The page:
Official Daytona Bike Week Bike Build Underway

American Iron Magazine is building the Official Daytona Bike Week giveaway bike and we’d like to thank all of the generous vendors and parts manufacturers that helped make it a reality. Each week we’ll showcase some of the companies on our website and social media, leading up to Daytona Bike Week in March, 2017.

The build began with a story in American Iron Magazine Issue #344 where we assess the status of our plainjane 2010 Harley-Davidson Ultra starting point. The bike was mechanically sound, with low mileage for its age, but was suffering from some flaws in the aesthetics department. This didn’t pose a problem, as we planned to transform the look of the bike and make it much more appealing for the ultimate prize bike winner.

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All the wrenching, painting, and assembly duties will be handled by Rich, Eric, and Monica from Street Stuff Motorcycle of New England, in Norwich, CT. This is the second time Street Stuff has been involved with building the Official Daytona Bike Week bike, and they were stoked to get started.

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In issue 345 we’ll start bolting on some cool Arlen Ness billet engine goodies shown here. Ness wanted to showcase its new “10-Gauge” line of billet aluminum engine and chassis parts. Most all of the engine covers, front and rear floorboards, fork tubes, 13” Bagger Apes and handgrips came from Arlen Ness.

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You can win the Official Daytona Bike Week Bike by getting your ticket at OfficialBikeWeek.com. Tickets are $50 each and only 4500 tickets will be sold. Get one before they run out!

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ArlenNess.com

StreetStuffCycle.com

OfficialBikeWeek.com

AIMag.com

Arlen Ness Billet Sucker Stage I Air Cleaner Install (Intro)

Arlen Ness Billet Sucker Stage I Air Cleaner Install

By Chris Maida/Photos by Chelsea Maida

We gained 9 hp with this air cleaner kit and a Dynojet Power Vision tuner!

Who wouldn’t like to get more power and a big improvement in his bike’s looks with one upgrade? The Arlen Ness Billet Sucker Stage I air cleaner kit for 1999-2013 Twin Cam engines gives you both at a great price. We went with a chrome scalloped cover (#18-811/$229.95) on our 2006 bike. However, if you prefer to keep your bike looking stock, the Stage I kits give you the option of reusing the stock cover.

The Ness Big Sucker line of air cleaners has been around for over 10 years, and they have proven to be a winner time and time again. This setup features a one-piece aluminum backing plate that has two hidden breather ports, which have an O-ring where they join the head. The oily mist from the engine is then brought right to the mouth of the engine’s carb/throttle body. This design eliminates the ugly stock external hoses and hardware. This backing plate — available in standard, black powdercoat, or chrome finish — also has a radius air inlet for unobstructed airflow into the engine. More air in means more fuel can be added with the result being more power. As for the filter element, you can get a standard red filter, which is pre-oiled, washable, and made of four layers of surgical grade cotton. This is our version. Arlen Ness also offers a synthetic material steel jacketed filter element that’s water resistant and never needs to be oiled. Just wash it when dirty and reinstall.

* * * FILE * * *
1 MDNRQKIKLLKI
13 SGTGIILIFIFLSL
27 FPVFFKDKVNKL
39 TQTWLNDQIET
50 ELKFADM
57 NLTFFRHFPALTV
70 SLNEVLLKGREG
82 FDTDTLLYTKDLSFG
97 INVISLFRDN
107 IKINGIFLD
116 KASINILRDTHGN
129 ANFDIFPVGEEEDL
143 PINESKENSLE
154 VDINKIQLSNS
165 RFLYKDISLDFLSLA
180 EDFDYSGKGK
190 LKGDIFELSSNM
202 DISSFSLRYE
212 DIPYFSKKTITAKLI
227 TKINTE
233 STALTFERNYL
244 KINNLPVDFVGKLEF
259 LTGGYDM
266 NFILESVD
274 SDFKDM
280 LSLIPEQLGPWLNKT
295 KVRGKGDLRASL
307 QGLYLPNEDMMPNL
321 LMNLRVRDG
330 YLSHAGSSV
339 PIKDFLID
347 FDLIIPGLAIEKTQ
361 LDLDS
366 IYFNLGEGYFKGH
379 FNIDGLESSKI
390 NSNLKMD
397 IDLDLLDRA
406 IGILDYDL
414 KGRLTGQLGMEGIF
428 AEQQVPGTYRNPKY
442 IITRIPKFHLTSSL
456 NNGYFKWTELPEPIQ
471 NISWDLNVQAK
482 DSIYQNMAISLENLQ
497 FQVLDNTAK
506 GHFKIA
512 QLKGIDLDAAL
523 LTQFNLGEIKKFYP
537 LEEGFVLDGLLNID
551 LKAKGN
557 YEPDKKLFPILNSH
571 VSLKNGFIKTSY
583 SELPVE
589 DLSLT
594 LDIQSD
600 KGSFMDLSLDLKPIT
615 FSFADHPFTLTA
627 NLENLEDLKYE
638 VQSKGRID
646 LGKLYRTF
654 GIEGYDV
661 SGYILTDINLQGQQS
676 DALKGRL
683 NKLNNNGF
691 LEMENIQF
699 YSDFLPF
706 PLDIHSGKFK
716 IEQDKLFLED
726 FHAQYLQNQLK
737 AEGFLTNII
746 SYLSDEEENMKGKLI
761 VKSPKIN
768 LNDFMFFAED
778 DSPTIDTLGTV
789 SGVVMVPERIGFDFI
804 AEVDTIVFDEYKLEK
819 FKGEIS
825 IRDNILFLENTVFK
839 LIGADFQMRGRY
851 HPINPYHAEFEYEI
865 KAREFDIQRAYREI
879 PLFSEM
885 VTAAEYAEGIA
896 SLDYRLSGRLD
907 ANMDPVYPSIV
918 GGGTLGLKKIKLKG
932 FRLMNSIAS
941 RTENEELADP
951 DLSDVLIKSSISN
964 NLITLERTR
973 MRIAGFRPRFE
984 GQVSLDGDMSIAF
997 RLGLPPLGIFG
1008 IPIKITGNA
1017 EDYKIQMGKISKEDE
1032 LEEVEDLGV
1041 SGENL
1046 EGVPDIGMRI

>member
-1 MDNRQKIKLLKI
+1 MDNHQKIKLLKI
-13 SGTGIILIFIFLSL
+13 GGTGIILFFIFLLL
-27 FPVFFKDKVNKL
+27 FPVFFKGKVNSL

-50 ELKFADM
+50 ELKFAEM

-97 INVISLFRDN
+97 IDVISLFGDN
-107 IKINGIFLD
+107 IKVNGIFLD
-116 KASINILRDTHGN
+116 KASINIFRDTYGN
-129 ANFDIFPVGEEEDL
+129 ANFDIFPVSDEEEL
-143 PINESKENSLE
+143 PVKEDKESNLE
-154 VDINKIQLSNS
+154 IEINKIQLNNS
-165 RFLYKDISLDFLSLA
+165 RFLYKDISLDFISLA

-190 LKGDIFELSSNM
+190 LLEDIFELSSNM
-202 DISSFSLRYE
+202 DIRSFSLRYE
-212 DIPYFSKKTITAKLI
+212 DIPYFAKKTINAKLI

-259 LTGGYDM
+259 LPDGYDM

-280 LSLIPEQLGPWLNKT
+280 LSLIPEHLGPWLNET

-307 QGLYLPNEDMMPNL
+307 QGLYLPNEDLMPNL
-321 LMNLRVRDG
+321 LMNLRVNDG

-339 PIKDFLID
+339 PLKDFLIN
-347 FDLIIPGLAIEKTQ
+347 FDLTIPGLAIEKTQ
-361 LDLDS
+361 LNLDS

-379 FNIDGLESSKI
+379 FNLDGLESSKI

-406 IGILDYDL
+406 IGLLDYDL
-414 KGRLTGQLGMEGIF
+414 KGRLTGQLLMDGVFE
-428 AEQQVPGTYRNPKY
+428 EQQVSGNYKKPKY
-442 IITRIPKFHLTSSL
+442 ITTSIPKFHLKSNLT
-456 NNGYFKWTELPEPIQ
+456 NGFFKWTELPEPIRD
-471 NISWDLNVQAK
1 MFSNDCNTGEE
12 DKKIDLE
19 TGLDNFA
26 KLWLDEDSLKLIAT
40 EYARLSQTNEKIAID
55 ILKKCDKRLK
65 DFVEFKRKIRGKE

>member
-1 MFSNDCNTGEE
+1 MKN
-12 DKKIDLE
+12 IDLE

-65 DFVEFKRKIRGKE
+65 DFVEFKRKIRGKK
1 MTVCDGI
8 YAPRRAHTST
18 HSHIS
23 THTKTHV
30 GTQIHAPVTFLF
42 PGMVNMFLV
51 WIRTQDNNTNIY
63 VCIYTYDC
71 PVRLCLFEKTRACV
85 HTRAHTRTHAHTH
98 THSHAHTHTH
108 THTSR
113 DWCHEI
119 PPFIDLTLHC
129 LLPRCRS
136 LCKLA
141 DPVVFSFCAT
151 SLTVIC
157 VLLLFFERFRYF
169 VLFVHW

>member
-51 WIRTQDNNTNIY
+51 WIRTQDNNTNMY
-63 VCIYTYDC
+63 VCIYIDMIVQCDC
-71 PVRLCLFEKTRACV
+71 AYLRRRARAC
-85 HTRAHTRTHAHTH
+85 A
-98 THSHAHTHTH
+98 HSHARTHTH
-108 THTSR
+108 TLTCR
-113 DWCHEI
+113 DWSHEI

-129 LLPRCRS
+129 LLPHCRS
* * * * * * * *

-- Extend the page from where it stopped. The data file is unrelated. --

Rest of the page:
Stock Harley Air Cleaner bracket

After taking off the stock Harley air filter, remove the outer cover’s bracket from the filter element using a T-27 Torx on the three bolts.

As we said earlier, more air in means you can add more fuel. To add that additional fuel, we also used a Dynojet Power Vision tuner (#PV-1/$549). This setup is very easy to use and completely eliminates the need for a computer to monitor the system or load fuel maps. You just select the tune that best fits your bike’s air cleaner and exhaust setup, upload it using the included Power Vision screen, and fire up the bike! You can even edit the tune you just loaded if you choose. The Power Vision device also downloads and stores your bike’s stock calibration maps, as well as let you store up to eight different tunes, which can be flashed to your bike any time you want. If you make major changes to your engine later on, Power Vision can be used to make a custom tune specifically for that performance part configuration. As for its monitoring features, Power Vision shows you how your bike is running, allows you to check and clear diagnostic codes, reset adaptive fuel trims and idle offset (with the bike running), and display all J1850 and CAN H-D vehicle data, as well as wide band air/fuel ratios and various other channels, like MPG instant and trip readings.

Breather Hoses Stock Harley Air Cleaner

Now pull the filter element from the air cleaner inner cover and disconnect it from the two breather hoses that are on the breather bolts.

Though you can tune your bike yourself with a Power Vision unit, we went to our buddy John at Dyno Solutions to have him load up the proper map and then do our dyno runs. Be sure to check out the accompanying dyno chart to see what and where our gains are. Just remember, this bike also already has a set of performance slip-on mufflers. We did the build this way this time since many owners first change out the mufflers for a better sound and a bit more power and then do the air cleaner. AIM